Game Of Thrones' Final Season Seemed 'Designed To Break' The Cast

Every few years, a television show comes and takes over the world, dominating pop culture and media discourse unlike anything we've seen before. "Game of Thrones" has been a global phenomenon since it first premiered in 2011 — until its eight-season run culminated in 2019. 

Despite its rather laborious ending, "Game of Thrones" created a world that was impossible to navigate, one that was imbued with texture and realism in great detail against a rich tapestry of fantasy elements. The world-building draws you in from the beginning as you dive deeper into the meticulous, political, power-hungry world of Westeros. A show of such nature and cinematic scope is not easy to make, and to wrap the story in a fitting, deserving way is a challenge that is much harder than it may seem. It's no wonder several "Game of Thrones" cast members have confessed that the last season drew from their strengths, exhausting them in the process. In fact, two cast members have inferred that the final season of the HBO series was "designed to break" the cast, and it did so emotionally and physically.

The workload on the final season was overwhelming

During a 2019 interview with The Guardian, actress Gwendoline Christie (who played the warrior Ser Brienne of Tarth) said filming on the final "Game of Thrones" season was "a lot, a lot, a lot." In season 8, Christie's character swiftly moves into the center of the action, fighting on the frontlines to save Winterfell from the Army of the Dead (if you haven't watched the show, think of them as ice monster zombies who won't die.)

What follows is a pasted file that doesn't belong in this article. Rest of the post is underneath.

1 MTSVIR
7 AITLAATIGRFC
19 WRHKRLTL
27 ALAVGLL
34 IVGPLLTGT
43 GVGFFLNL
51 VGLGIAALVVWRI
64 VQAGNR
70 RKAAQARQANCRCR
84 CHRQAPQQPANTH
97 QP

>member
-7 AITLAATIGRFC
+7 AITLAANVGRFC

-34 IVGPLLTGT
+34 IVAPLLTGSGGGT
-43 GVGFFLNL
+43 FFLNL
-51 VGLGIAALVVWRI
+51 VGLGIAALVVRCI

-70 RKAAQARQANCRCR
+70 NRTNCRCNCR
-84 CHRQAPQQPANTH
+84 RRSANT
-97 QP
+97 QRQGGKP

The actress agreed with the words of her co-star Kit Harington (who played Jon Snow), who previously noted that the workload on the season had explicitly been "designed" to break the actors (via GQ Magazine). It's a long journey to stay with the same character for years, and it appears that season 8 was particularly challenging, not only because of its expansive scope but also because it weighed emotionally on the actors.

"The last season of Thrones seemed to be designed to break us," Harington said in his interview with GQ.

"Everyone was broken at the end. I don't know if we were crying because we were sad it was ending or if we were crying because it was so f***ing tiring. We were sleep-deprived. It was like it was designed to make you think, Right, I'm f***ing sick of this. I remember everyone walking around towards the end going, 'I've had enough now. I love this, it's been the best thing in my life, I'll miss it one day – but I'm done.'"

Gwendoline Christie agrees

"It was just a lot, a lot, a lot. It was a lot!" Christie noted, describing the filming of the last season. After hearing what her co-star had to say, the actress confirmed that she agreed, and the feeling was mutual.

"I agree with Kit. They squeezed the orange. Every last drop of juice out of that orange! And just a husk was left behind."

It's no easy feat to achieve the popularity and critical acclaim that "Game of Thrones" did. The show's cinematic accomplishment is an undoubted triumph in television; its groundbreaking achievements in cinematography and storytelling might be replicated by others, but its magic can never be captured. Even though the show's final season was a disservice to the long-running story, and its legacy is a bit complicated, it's impossible not to credit the show for what it was able to do: bridge the distance between millions of viewers across the world.